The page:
The Centers for Disease and Control and Prevention recently warned that bites from fleas, ticks, and mosquitos have tripled over the past decade.
As one might expect, the number of diseases caused by the pests saw an increase too.
The latest evidence is reported by NPR, revealing the rise of red meat allergies caused by the Lone Star tick.
Found in the eastern and southern U.S., the Lone Star tick is known to transmit several diseases including an allergic reaction associated with the consumption of red meat, according to the CDC.
Patients who eat red meat after being bitten report itching, swelling, hives and wheezing.
Dr. Scott Commins, an allergist and researcher at the University of North Carolina, told NPR the number of cases of ticks causing red meat allergies is around 5,000.
"This has become the biggest cause of new onset food allergy and anaphylaxis in adults throughout the South and largely in the East as well," Commins told CBS News in May.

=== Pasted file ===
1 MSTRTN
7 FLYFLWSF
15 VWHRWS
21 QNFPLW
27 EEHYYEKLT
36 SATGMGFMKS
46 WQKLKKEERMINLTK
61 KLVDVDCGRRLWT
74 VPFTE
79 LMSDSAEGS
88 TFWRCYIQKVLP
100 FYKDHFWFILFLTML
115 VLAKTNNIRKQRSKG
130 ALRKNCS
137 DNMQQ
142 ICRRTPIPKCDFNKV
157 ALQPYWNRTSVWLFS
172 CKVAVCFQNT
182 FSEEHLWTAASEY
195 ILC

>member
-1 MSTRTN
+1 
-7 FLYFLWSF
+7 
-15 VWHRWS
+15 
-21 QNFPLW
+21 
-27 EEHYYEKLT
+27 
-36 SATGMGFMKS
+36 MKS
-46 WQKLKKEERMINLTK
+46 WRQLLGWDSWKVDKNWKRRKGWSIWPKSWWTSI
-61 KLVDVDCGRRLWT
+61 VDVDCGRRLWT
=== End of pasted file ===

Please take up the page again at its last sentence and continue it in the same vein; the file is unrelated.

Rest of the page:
Experts believe the tick causes the immune system to have a severe allergic reaction to alpha-gal, a carbohydrate found in mammal meat.
Naturally, the best way to avoid the red meat allergy is by avoiding tick bites altogether.
A few tips by the CDC include avoiding grassy, bushy or wooded areas, and treating your clothes with safe-for-human insecticide after going to such places.
In addition, showering after being outdoors and checking the following areas of the body for ticks helps too:
- Under the arms
- In and around the ears
- Inside belly button
- Back of the knees
- In and around the hair
- Between the legs
- Around the waist